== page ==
Simian Semantics, or How I Became a Wine Monkey

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the-oph-a-gy, n. In primitive religious practice, the sacramental eating of a god…

Words like “theophagy” were once used to draw a distinction between Us and Them. Primitive people practice theophagy, Christians celebrate the Eucharist. Updated dictionaries now acknowlege the identity of these terms; but I don’t remember a culture battle over the issue; probably because who cares about anthropology jargon?

But call someone a monkey and you get resistance.

As a scientific term, “monkey” is obsolete. There are New World Monkeys and Old World Monkeys and their most recent common ancestor is also your ancestor. But you are not a monkey, or so you’re told. Monophyly dictates: you are a monkey. There is no way to define us out of this perfectly musical word without forcing inelegant and arbitrary semantic caveats. We are supposed to believe there is a big old set of monkeys, except for these – they’re apes. And then there is a big old set of apes, except for these – they’re people. No other biological classification works that way. Get over yourself. People are apes and apes are monkeys.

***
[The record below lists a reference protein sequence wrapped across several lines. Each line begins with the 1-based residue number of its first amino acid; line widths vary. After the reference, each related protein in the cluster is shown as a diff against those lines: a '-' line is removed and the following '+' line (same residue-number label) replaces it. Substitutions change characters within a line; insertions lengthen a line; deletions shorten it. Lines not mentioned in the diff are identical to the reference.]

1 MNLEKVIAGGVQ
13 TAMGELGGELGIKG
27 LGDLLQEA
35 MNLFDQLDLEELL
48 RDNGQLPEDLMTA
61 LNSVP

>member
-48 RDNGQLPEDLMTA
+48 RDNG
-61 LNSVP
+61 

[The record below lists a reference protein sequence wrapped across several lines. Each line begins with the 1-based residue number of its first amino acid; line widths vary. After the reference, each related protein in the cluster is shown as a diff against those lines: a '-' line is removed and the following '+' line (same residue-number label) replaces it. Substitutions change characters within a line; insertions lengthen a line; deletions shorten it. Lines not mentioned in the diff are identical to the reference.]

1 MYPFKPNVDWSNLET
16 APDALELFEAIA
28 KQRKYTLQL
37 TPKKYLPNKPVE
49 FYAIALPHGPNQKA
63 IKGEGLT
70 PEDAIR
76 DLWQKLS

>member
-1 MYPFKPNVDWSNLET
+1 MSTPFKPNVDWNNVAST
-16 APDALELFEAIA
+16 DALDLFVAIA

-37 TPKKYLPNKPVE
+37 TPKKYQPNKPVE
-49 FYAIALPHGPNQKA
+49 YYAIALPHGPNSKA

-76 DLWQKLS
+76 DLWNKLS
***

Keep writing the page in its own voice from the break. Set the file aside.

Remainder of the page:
You are a monkey. If you fix cars you are a grease monkey. If you “study” wine you are a wine monkey. The word “sommelier” is propaganda, an artificial way of separating the various monkeys who drink and study wine.

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5 thoughts on “Simian Semantics, or How I Became a Wine Monkey

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